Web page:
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Inflation in the 20 countries that use the euro currency slowed to the lowest level in a year as energy prices dropped, but food costs were still on the rise, keeping pressure on the European Central Bank to hike interest rates further.
Consumer prices in the eurozone jumped 6.9% in March from a year earlier, down from 8.5% in February, according to data released Friday by the European Union’s statistics agency, Eurostat.
Eurozone inflation has been easing since peaking at 10.6% in October, and the latest figure is slightly below what most economists had expected. It reflects significant drops in some of the continent’s bigger economies like Spain and the Netherlands, where inflation halved in March.
Economists looked beyond the headline number to focus on so-called core inflation, which increased to a record 5.7% from 5.6% the previous month. Core inflation, which excludes volatile food and energy prices, can give a better sense of whether inflation is becoming entrenched in the economy over the longer term.
“The potential for core inflation to remain stickier than hoped will be the main reason for the ECB to continue to hike in the near term,” said Bert Colijn, ING Bank’s senior eurozone economist.
Bank President Christine Lagarde said Friday that core inflation is “significantly too high” and that the ECB “has more ground to cover” to get inflation back to its 2% goal.
Speaking to students in Florence, Italy, she reiterated that the central bank will rely on incoming data to make its future interest rate decisions and “will do whatever is necessary” to bring down price spikes, while noting that recent financial turmoil and geopolitical tensions have created uncertainty.
Central bankers’ jobs have become more complex after the collapse of two US banks, including Silicon Valley Bank, were sparked in part by rapid interest rate rises aimed at taming inflation. The ensuing global financial upheaval forced the takeover of troubled Swiss lender Credit Suisse by rival UBS and raised concerns about the fallout in already-weak major economies.
Despite that, the ECB, US Federal Reserve and Bank of England all raised interest rates this month as they focus on combating price spikes. Inflation stood at 6% in the US and 10.4% in the United Kingdom in February.
In the eurozone, prices for food, alcohol and tobacco rose by a painful 15.4%, faster than the previous month’s 15%, in a sign that European consumers are still getting squeezed.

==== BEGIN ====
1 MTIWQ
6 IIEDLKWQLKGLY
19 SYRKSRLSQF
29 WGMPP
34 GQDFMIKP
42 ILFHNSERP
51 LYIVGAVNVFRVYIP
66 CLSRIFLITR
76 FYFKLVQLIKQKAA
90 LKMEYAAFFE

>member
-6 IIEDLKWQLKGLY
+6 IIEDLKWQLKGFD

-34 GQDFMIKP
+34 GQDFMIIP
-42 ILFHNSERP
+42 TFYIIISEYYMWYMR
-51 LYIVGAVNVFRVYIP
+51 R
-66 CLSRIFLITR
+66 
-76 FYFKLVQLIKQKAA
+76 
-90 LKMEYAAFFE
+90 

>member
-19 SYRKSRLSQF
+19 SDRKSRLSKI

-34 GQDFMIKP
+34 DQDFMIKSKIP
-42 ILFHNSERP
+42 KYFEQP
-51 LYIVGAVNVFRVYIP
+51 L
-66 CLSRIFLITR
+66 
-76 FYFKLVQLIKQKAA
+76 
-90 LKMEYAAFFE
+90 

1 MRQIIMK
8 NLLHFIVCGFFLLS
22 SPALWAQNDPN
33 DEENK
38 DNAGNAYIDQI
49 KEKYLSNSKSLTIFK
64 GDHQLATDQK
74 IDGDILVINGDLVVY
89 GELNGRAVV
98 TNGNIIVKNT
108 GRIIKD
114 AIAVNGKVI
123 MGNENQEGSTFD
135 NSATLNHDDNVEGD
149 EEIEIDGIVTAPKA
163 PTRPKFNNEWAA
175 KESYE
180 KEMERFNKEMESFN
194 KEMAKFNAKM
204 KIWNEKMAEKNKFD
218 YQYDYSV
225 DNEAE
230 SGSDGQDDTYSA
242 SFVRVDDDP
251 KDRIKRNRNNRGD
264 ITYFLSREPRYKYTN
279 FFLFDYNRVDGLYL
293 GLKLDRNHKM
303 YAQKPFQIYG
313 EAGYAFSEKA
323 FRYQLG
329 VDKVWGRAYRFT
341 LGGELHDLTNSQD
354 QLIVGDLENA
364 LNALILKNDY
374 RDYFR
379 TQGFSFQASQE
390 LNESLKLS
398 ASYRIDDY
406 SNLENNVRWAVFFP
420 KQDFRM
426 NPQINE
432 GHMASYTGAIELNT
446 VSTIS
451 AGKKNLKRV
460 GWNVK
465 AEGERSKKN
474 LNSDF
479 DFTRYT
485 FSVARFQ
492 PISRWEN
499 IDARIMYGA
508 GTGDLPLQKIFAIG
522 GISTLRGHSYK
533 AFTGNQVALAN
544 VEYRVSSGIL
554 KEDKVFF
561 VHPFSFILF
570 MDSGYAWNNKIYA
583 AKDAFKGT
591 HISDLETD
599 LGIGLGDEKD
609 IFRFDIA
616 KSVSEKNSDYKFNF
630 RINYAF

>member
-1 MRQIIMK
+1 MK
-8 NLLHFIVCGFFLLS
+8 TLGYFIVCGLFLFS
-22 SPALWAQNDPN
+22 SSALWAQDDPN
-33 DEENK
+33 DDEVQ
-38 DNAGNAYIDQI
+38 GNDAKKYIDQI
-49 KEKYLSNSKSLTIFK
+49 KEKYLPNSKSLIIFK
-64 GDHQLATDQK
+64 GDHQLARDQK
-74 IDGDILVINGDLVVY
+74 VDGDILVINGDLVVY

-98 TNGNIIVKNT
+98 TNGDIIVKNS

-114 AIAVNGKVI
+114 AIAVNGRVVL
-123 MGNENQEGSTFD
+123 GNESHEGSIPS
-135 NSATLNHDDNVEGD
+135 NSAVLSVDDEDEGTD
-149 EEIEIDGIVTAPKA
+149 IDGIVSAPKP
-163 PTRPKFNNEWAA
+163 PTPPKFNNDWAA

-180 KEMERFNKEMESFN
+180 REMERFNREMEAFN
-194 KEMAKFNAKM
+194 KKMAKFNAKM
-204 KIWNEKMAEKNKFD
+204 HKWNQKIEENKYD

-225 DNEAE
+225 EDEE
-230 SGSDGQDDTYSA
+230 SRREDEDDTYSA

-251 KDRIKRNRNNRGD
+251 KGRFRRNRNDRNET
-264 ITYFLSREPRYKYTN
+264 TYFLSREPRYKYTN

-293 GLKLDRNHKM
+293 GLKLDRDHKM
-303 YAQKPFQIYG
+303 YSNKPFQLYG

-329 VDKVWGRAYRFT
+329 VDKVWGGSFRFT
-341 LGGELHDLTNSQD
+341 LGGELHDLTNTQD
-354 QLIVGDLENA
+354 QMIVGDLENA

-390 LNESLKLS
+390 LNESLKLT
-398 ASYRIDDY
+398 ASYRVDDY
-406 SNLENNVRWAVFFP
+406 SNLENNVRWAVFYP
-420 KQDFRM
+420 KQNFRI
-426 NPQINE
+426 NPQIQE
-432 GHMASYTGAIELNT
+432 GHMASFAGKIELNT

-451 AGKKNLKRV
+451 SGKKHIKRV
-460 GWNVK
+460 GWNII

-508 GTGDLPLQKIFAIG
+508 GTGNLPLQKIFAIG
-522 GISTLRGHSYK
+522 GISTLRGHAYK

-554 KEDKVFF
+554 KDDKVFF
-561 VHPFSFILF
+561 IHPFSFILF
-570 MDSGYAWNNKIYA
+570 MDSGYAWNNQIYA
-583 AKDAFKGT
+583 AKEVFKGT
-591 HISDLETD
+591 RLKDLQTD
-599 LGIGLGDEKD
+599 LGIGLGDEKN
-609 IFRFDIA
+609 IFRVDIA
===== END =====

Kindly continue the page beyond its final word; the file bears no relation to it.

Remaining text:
Energy prices, however, fell 0.9% - an abrupt change of direction after rising at double-digit rates over the past year. The plunge was expected after the costs of oil and natural gas surged in March 2022, when Russia invaded Ukraine.
The war notably pushed up prices for natural gas used to heat homes and generate electricity last year as Russia largely cut off supplies to Europe, fueling overall inflation. The latest reading indicates that a mild winter and efforts to store and source gas from non-Russian sources have paid off.
Prices for goods dipped to 6.6% from 6.8% the previous month, while services climbed 5%, up from 4.8%.
Threat to growth: The outlook for the Italian economy is improving but higher interest rates designed to curb inflation could pose a threat to growth, Italy’s economy minister said on Saturday, sending a warning to the European Central Bank (ECB).
“Fighting inflation with monetary policy is not enough, recession cannot be the price paid for fighting inflation,” Giancarlo Giorgetti said.
Giorgetti is from the League party which last month criticised the ECB for pushing ahead with its latest 50 basis point rate increase despite turmoil in the banking sector.
Speaking to the Ambrosetti business forum, Giorgetti confirmed that improvements in the first half of the year would allow Italy to slightly upgrade its official forecast for economic growth of 0.6% in 2023.
He added it would be difficult for the European Union when it comes to reintroducing budget rules that remain suspended until the end of 2023.
“The political climate of relaxation generated around budgetary rules in these crisis years by COVID and war will not make it easy to return to any rule,” he said.
Meanwhile, the European Central Bank (ECB) is monitoring broad risks across the financial sector and will act to preserve stability in the euro area, ECB vice-president Luis de Guindos said in a speech on Saturday.